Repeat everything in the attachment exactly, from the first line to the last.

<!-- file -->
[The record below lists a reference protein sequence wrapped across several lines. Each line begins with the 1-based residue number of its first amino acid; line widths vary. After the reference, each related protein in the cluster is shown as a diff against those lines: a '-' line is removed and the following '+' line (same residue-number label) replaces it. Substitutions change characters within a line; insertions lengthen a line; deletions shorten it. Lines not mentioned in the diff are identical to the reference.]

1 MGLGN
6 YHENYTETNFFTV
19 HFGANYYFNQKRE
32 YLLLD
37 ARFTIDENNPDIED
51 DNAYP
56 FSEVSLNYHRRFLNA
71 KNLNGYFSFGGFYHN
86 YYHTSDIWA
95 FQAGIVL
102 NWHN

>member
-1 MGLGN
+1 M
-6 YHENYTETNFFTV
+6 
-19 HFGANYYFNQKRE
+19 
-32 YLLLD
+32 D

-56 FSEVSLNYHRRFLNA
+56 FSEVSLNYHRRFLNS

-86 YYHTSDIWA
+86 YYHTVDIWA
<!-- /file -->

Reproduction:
[The record below lists a reference protein sequence wrapped across several lines. Each line begins with the 1-based residue number of its first amino acid; line widths vary. After the reference, each related protein in the cluster is shown as a diff against those lines: a '-' line is removed and the following '+' line (same residue-number label) replaces it. Substitutions change characters within a line; insertions lengthen a line; deletions shorten it. Lines not mentioned in the diff are identical to the reference.]

1 MGLGN
6 YHENYTETNFFTV
19 HFGANYYFNQKRE
32 YLLLD
37 ARFTIDENNPDIED
51 DNAYP
56 FSEVSLNYHRRFLNA
71 KNLNGYFSFGGFYHN
86 YYHTSDIWA
95 FQAGIVL
102 NWHN

>member
-1 MGLGN
+1 M
-6 YHENYTETNFFTV
+6 
-19 HFGANYYFNQKRE
+19 
-32 YLLLD
+32 D

-56 FSEVSLNYHRRFLNA
+56 FSEVSLNYHRRFLNS

-86 YYHTSDIWA
+86 YYHTVDIWA